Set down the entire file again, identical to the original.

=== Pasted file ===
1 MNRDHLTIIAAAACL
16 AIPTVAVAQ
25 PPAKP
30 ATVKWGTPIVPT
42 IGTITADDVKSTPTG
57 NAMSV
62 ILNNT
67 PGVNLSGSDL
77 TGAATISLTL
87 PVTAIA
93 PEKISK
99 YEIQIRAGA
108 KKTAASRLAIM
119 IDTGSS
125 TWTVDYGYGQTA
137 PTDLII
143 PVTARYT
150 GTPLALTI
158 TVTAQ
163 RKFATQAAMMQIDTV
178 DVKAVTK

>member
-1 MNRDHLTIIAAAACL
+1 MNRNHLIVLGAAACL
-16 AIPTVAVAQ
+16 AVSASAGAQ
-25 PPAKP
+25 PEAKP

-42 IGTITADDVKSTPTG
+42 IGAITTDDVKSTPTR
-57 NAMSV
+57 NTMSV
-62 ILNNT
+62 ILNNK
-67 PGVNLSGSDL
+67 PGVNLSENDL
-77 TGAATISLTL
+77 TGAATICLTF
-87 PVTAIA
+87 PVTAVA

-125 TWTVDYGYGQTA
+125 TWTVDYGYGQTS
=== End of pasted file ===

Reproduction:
1 MNRDHLTIIAAAACL
16 AIPTVAVAQ
25 PPAKP
30 ATVKWGTPIVPT
42 IGTITADDVKSTPTG
57 NAMSV
62 ILNNT
67 PGVNLSGSDL
77 TGAATISLTL
87 PVTAIA
93 PEKISK
99 YEIQIRAGA
108 KKTAASRLAIM
119 IDTGSS
125 TWTVDYGYGQTA
137 PTDLII
143 PVTARYT
150 GTPLALTI
158 TVTAQ
163 RKFATQAAMMQIDTV
178 DVKAVTK

>member
-1 MNRDHLTIIAAAACL
+1 MNRNHLIVLGAAACL
-16 AIPTVAVAQ
+16 AVSASAGAQ
-25 PPAKP
+25 PEAKP

-42 IGTITADDVKSTPTG
+42 IGAITTDDVKSTPTR
-57 NAMSV
+57 NTMSV
-62 ILNNT
+62 ILNNK
-67 PGVNLSGSDL
+67 PGVNLSENDL
-77 TGAATISLTL
+77 TGAATICLTF
-87 PVTAIA
+87 PVTAVA

-125 TWTVDYGYGQTA
+125 TWTVDYGYGQTS